Traditional Christianity has taught that when one dies, whatever judgment awaits him is made and that is final. Some have gone so far as to teach that God chose and “predestined” some for salvation from the beginning of time, and that all others are destined for “hell.” Logically, this would mean many, even the vast majority, of humanity are “predestined” to be sent to hell for eternity (as hell is often imagined). Are the “lost” of this age predestined to eternal torment in hell? Continue reading
“Proclaim liberty,” Scripture says (Leviticus 25:10; Isaiah 61:1). For the better part of human history, most of mankind has been in bondage. Indeed, in a sense the entire creation has been subject to bondage in certain respects (Romans 8:20-21).
Many are unaware that even now many millions are literally trapped in slavery, human bondage. The story of how men have enslaved one another, and subjected their own kind to bondage, denying them liberty, is surveyed in this article. The good news is, liberation is coming for all mankind, not only from physical slavery but from slavery to sin, as well, yet in circumstances many will not expect.
When Jesus Christ returns to the earth that will in certain respects be perhaps the greatest single event in history, at least since the creation of man. It will be a pivotal point in man’s history and in the working out of God’s plan for mankind (Acts 3:19-21).
As we study various parts of the Bible dealing with this great event and the times immediately preceding it, we discover that it will occur to the accompaniment of a veritable chorus of sounding trumpets.
This great event which signals, among other things, the restoration of genuine peace, prosperity and joy to a suffering humanity. is prophesied and prefigured in the Bible in many different places. That this event is so prominent should not surprise us, because it is the very focal point of the gospel of the Kingdom of God, which is in various ways the theme of the Bible from one end to the other.
Among a variety of historical events which prefigure events relating to the return of Jesus Christ and the restoration of God’s government to the earth is a particular one I want to discuss in this article. Specifically I want to discuss the coronation of King Joash of Judah, and circumstances associated with it. and show you how Joash’s coronation prefigures the coming of Jesus Christ. Continue reading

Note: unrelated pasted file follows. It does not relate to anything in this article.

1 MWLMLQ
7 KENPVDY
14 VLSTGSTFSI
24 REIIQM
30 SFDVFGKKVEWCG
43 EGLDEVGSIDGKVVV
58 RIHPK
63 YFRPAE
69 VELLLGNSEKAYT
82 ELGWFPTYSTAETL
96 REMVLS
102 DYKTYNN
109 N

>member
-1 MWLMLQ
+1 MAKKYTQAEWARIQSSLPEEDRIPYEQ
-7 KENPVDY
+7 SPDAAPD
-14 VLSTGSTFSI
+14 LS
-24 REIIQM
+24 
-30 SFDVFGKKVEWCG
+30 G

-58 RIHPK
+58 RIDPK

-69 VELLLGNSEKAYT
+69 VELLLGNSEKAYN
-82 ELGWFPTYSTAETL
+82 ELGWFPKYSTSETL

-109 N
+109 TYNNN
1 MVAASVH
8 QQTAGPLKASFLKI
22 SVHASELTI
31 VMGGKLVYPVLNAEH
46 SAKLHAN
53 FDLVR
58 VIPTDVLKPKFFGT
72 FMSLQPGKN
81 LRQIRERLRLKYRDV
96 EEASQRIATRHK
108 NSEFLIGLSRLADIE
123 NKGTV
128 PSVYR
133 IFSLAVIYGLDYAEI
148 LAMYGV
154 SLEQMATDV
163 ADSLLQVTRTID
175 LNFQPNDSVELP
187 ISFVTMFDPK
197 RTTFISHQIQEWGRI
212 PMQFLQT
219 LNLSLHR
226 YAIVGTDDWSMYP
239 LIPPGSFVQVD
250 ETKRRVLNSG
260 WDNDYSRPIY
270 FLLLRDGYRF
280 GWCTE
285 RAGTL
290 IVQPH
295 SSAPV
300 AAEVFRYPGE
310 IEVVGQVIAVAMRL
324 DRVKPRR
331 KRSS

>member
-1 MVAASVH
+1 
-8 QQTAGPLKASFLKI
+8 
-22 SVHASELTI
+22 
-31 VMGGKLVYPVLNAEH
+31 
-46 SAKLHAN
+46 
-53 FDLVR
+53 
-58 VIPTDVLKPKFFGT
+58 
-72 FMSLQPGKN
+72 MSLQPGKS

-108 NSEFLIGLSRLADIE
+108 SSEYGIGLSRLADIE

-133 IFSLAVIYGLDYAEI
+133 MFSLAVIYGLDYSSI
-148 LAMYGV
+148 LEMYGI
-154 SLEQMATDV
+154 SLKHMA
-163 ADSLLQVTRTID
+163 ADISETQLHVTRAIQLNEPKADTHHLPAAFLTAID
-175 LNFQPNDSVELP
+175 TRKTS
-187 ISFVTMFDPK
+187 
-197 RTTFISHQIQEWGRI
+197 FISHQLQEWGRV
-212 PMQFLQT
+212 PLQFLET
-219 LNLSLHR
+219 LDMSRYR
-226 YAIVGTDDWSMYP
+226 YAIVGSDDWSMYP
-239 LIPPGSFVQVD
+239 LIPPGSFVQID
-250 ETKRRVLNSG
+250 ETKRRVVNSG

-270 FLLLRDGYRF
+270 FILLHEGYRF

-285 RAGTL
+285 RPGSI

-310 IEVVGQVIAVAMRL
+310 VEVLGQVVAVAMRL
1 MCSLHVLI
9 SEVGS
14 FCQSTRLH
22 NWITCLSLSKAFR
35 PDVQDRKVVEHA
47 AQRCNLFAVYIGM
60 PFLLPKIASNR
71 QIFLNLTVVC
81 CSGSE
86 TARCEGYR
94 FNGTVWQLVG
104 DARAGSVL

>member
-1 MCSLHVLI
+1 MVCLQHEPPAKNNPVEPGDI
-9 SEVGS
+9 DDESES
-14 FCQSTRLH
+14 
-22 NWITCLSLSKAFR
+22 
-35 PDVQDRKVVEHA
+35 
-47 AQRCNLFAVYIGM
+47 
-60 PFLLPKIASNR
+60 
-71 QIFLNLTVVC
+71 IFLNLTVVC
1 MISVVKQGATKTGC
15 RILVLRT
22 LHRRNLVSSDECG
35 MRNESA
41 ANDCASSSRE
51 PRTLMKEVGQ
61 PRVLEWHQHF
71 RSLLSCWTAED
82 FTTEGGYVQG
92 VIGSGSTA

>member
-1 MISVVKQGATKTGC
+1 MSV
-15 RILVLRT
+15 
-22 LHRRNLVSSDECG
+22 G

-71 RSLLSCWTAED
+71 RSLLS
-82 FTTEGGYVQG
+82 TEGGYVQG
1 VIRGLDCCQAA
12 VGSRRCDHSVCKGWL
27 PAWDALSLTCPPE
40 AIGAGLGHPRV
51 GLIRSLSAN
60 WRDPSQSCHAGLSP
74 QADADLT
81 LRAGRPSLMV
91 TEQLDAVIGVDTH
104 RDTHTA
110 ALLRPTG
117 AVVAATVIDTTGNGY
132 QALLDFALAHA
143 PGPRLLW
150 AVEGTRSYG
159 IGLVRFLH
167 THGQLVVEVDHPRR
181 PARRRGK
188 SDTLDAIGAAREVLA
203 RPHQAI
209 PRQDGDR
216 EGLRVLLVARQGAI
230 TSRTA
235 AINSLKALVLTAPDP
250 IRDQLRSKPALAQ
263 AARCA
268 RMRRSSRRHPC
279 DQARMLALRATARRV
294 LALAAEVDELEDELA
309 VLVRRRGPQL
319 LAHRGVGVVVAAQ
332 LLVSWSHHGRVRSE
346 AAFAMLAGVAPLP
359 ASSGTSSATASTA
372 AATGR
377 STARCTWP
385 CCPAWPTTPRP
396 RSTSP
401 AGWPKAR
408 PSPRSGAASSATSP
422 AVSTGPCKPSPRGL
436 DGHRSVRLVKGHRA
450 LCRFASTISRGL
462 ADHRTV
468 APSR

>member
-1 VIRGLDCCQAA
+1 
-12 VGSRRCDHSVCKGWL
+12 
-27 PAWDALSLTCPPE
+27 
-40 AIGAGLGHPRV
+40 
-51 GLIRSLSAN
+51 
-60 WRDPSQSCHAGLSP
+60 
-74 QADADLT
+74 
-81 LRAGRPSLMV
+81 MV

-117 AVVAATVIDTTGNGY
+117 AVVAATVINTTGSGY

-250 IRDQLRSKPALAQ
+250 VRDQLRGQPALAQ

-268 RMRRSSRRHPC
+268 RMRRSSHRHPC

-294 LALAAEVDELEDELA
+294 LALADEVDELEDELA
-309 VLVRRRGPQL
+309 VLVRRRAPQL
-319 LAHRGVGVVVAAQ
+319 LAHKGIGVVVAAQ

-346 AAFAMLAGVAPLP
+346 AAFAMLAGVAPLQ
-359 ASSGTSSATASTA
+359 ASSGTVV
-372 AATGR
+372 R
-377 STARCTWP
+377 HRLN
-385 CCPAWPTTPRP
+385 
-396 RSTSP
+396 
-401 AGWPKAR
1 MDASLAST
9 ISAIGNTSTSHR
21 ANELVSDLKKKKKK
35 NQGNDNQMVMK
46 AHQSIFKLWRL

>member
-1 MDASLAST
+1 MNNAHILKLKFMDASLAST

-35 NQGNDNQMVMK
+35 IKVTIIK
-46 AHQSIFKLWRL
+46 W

What’s the purpose of human existence? Why do YOU exist? And does it have anything to do with your own personal long-term happiness and fulfillment? Have you ever stopped to think – to ask?
Philosophers have pondered the question for thousands of years, but lacking God’s Spirit and rejecting his counsel their answers have been unsatisfactory and incomplete. Winston Churchill said, “…he must indeed have a blind soul who cannot see that some great purpose and design is being worked out here below…” (speech before the U.S. Congress, December 26, 1941). But he — though a great leader — did not know what that purpose is! Human beings of themselves cannot fully discover God’s purpose, but God does reveal it through his word coupled with the discernment granted through the Holy Spirit (1 Corinthians 2:6-14). Continue reading
Question: Didn’t Jesus fulfill all of the Law and all of the Feasts through His coming to earth, going to the cross, and being raised on the 3rd day? He has sat down at the right hand of God and continually makes intercession for us. He is our High Priest. Or am I not reading my Bible correctly?
Answer: Jesus fulfilled the law in the sense of perfect obedience to it, as he did not sin (Matthew 3:15; cf. Acts 13:22; Romans 2:27; Galatians 5:16; 6:2; 1 Peter 2:22).
Note that Paul was sent as a steward of the gospel, with the responsibility to “fulfill the word of God,” in the same sense in which Christ fulfilled the law (Colossians 1:25). Robertson (Word Pictures in the New Testament) comments on the verse as follows: “to fill full or to give full scope to the Word of God.” Paul prayed for the Christians in Thessalonica, that they would “fulfill all the good pleasure of His goodness and the work of faith with power” (2 Thessalonians 1:11).